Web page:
a lot of time in here.


(creaking again)

Is that blood?

Where would that
have come from?

- John, get a petri dish
and some glue.

And I need...

- Found them.
- Violet phosphorous.

- What are you doing?

- I am illuminating
the invisible.

Violet phosphorous

absorbs visible light

and translates it

into ultraviolet radiation.

At least, I think
that's how the Detective put it.

Get the lights.


If there's blood,

this will reveal it.

- So much blood!
- May have been

the perpetrator stepped
in his own victim's blood.

Seems to lead this way.

Seems to me

a body was brought
from over there,

to this wall,

and then dragged back

as far as...




- This hasn't been
cleaned out in ages.

- This top layer is fresh,

but it's the middle of June.

Look at this.
- What is that?

- Bone.


- Do you know
who's responsible?

- Not yet. We need you
to keep this quiet.

We don't want
to tip the murderer.
- You have my word.

The fewer people who know
about this, the better.

- Excellent improvisation with
the ultraviolet light, George.

Just when I think
no one is listening.

- Oh, it was nothing, sir.
- What have you found?

- It's impossible
to determine so far, sir,

until we sift
through all of the ashes.

- And the shoe print?
- Sir.

Average size, average style.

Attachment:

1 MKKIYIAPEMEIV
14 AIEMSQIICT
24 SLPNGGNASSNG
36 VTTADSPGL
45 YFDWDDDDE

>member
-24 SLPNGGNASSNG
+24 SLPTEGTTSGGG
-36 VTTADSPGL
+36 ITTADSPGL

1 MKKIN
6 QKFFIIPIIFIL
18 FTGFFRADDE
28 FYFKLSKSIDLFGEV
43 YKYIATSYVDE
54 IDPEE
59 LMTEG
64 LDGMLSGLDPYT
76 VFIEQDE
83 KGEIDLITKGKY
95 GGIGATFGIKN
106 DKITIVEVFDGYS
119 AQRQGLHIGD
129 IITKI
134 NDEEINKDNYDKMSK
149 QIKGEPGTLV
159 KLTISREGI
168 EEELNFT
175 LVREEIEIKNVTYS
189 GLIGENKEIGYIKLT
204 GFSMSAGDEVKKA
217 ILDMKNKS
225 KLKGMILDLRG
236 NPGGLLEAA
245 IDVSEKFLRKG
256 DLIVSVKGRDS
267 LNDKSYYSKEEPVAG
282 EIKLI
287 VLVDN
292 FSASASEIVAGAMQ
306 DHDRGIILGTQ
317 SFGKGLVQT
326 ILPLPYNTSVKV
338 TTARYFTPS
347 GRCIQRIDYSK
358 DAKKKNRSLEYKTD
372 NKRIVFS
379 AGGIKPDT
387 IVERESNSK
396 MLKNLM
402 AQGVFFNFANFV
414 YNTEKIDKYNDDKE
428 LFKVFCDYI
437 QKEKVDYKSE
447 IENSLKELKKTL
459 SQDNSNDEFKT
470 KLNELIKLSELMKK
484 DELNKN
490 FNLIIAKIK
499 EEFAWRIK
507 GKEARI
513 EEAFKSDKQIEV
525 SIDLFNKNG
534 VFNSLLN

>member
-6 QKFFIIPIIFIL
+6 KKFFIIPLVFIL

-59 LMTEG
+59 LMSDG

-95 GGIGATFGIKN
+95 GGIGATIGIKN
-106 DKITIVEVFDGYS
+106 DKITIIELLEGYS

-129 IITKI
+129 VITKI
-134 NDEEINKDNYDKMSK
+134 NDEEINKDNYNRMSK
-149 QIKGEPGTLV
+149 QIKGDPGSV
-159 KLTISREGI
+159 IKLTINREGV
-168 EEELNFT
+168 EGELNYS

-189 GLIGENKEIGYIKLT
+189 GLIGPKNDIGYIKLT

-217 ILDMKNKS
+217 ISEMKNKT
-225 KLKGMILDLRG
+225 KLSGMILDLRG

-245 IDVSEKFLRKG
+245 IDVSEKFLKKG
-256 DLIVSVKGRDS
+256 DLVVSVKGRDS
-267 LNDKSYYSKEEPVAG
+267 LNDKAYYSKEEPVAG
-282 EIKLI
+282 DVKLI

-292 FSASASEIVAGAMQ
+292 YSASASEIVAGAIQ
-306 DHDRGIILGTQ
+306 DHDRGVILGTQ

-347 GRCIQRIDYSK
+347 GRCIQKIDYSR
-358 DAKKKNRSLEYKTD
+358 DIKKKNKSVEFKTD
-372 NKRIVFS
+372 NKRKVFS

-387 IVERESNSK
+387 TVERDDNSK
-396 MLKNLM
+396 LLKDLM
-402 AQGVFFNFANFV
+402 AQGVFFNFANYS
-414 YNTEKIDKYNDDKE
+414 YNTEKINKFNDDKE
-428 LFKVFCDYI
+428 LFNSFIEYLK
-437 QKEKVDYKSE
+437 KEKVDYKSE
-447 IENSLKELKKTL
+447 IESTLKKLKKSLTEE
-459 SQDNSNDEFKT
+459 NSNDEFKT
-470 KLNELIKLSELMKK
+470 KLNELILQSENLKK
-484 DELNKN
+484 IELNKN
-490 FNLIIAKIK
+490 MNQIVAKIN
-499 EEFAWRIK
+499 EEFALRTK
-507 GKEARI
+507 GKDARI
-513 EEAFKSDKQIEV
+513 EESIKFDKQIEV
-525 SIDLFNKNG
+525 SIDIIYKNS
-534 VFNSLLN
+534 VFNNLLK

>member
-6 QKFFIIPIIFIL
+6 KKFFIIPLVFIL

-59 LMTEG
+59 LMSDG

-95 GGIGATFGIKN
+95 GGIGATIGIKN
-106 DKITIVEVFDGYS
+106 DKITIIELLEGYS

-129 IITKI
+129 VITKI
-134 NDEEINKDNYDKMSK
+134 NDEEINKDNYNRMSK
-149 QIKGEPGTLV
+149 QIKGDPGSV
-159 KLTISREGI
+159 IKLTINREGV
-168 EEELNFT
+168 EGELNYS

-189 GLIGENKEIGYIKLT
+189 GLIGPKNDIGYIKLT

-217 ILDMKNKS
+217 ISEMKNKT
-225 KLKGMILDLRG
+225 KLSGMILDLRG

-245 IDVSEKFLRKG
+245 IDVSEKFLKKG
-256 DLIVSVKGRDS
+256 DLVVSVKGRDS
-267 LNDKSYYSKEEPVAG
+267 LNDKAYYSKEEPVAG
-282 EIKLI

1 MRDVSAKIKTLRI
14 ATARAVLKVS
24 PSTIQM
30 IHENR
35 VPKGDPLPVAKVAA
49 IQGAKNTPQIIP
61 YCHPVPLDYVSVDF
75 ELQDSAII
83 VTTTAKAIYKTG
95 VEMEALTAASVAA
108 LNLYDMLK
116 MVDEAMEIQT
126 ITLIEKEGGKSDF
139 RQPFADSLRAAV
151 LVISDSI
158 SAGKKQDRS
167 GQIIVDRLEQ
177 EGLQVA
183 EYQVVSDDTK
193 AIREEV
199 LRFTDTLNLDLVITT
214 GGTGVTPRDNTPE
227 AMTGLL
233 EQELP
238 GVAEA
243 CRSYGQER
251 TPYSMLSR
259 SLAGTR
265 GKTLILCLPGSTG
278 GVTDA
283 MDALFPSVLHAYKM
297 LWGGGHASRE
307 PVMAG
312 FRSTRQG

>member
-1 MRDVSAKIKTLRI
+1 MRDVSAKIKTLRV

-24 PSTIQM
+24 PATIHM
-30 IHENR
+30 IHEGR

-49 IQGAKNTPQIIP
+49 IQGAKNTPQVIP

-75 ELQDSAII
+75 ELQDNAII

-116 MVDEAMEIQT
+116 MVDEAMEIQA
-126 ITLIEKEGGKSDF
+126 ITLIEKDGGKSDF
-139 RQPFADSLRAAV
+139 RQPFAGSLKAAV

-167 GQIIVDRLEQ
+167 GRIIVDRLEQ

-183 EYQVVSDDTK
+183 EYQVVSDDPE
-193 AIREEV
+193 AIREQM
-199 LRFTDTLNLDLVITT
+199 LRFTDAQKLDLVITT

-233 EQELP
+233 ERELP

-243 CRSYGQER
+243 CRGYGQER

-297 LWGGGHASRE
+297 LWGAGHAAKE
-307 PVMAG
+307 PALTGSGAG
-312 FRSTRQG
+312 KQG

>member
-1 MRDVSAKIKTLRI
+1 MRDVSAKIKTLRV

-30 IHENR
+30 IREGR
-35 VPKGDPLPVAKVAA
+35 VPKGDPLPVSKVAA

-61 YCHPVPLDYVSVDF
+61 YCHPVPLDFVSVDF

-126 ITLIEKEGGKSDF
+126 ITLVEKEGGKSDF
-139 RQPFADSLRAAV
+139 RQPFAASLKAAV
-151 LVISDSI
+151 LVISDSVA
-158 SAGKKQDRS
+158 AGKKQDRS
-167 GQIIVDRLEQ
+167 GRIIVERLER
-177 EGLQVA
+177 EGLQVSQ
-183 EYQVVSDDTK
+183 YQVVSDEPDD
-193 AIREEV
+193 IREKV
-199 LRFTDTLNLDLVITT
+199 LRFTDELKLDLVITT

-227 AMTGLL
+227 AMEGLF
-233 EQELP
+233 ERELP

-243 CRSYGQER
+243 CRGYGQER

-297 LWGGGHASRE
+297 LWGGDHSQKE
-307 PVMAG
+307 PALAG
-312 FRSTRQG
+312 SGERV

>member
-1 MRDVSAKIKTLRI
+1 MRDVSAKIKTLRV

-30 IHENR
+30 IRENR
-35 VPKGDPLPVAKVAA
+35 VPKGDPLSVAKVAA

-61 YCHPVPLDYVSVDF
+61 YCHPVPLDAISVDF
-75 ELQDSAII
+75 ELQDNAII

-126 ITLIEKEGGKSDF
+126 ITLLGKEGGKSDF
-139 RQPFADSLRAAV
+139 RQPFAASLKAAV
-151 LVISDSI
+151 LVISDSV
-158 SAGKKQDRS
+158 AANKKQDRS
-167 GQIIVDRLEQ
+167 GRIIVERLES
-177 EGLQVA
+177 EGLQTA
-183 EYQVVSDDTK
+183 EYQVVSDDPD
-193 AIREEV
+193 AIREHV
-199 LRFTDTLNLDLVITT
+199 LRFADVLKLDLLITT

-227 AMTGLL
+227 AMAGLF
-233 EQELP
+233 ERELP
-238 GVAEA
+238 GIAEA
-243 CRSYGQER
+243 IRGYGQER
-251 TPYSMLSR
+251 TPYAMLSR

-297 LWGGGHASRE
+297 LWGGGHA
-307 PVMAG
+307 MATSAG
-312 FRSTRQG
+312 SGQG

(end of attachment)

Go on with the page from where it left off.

Could be anybody's.

- Walter Moore.
- I beg your pardon?

- Walter Moore, one of the boys;
I'm certain he's involved.

- (Brackenreid): Why?
- He's taken over

the Banerjee's gambling
business. "Follow the money,"

you always say that.
If it is his shoe,

would there still be
traces of blood?

- There very well could be.
But if you want be sure,

use this.

(indistinct chatter)

- I have a special assignment
for you today, lads.

It should be a real treat.
Life-changing even.

I would like you each
to write your own obituary.

- A rather morbid turn
to your lectures.

- Not at all, Jarvis.
In fact, it will give you

cause to reflect on the things
that make life worth living.

I mean, we can sit around
reading about heroes
all you like,

or you can be the heroes.

The heroes in the stories
of your own lives.

- How would yours read, sir?
- I don't know, Mr. Moore,

I suppose it would go
something like, uh...

"Professor Colin Matthews is
survived by his beautiful wife